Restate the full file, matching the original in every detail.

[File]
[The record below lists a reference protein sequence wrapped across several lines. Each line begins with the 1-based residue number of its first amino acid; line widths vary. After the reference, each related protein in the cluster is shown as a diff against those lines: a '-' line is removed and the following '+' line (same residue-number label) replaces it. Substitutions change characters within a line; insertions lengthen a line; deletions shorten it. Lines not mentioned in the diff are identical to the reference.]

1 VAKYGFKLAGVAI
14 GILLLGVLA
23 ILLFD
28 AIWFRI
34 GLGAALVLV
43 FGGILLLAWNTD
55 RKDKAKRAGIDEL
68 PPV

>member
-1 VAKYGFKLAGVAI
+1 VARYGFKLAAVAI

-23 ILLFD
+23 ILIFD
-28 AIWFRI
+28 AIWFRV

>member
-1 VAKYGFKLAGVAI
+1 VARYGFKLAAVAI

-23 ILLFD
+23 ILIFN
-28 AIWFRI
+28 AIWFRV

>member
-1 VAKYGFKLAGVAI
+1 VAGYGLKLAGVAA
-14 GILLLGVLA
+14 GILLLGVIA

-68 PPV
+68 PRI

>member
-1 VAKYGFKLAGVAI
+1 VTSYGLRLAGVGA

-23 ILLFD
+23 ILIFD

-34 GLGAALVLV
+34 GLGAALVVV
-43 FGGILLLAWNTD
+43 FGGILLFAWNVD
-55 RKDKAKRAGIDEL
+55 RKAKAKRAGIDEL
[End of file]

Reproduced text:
[The record below lists a reference protein sequence wrapped across several lines. Each line begins with the 1-based residue number of its first amino acid; line widths vary. After the reference, each related protein in the cluster is shown as a diff against those lines: a '-' line is removed and the following '+' line (same residue-number label) replaces it. Substitutions change characters within a line; insertions lengthen a line; deletions shorten it. Lines not mentioned in the diff are identical to the reference.]

1 VAKYGFKLAGVAI
14 GILLLGVLA
23 ILLFD
28 AIWFRI
34 GLGAALVLV
43 FGGILLLAWNTD
55 RKDKAKRAGIDEL
68 PPV

>member
-1 VAKYGFKLAGVAI
+1 VARYGFKLAAVAI

-23 ILLFD
+23 ILIFD
-28 AIWFRI
+28 AIWFRV

>member
-1 VAKYGFKLAGVAI
+1 VARYGFKLAAVAI

-23 ILLFD
+23 ILIFN
-28 AIWFRI
+28 AIWFRV

>member
-1 VAKYGFKLAGVAI
+1 VAGYGLKLAGVAA
-14 GILLLGVLA
+14 GILLLGVIA

-68 PPV
+68 PRI

>member
-1 VAKYGFKLAGVAI
+1 VTSYGLRLAGVGA

-23 ILLFD
+23 ILIFD

-34 GLGAALVLV
+34 GLGAALVVV
-43 FGGILLLAWNTD
+43 FGGILLFAWNVD
-55 RKDKAKRAGIDEL
+55 RKAKAKRAGIDEL